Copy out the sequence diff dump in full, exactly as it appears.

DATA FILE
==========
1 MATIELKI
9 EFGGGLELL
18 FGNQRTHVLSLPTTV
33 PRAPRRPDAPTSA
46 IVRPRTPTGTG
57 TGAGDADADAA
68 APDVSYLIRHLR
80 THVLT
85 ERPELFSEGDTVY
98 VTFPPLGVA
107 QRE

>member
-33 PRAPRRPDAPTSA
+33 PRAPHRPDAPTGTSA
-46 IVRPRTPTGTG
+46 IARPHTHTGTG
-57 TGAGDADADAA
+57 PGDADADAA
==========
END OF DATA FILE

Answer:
1 MATIELKI
9 EFGGGLELL
18 FGNQRTHVLSLPTTV
33 PRAPRRPDAPTSA
46 IVRPRTPTGTG
57 TGAGDADADAA
68 APDVSYLIRHLR
80 THVLT
85 ERPELFSEGDTVY
98 VTFPPLGVA
107 QRE

>member
-33 PRAPRRPDAPTSA
+33 PRAPHRPDAPTGTSA
-46 IVRPRTPTGTG
+46 IARPHTHTGTG
-57 TGAGDADADAA
+57 PGDADADAA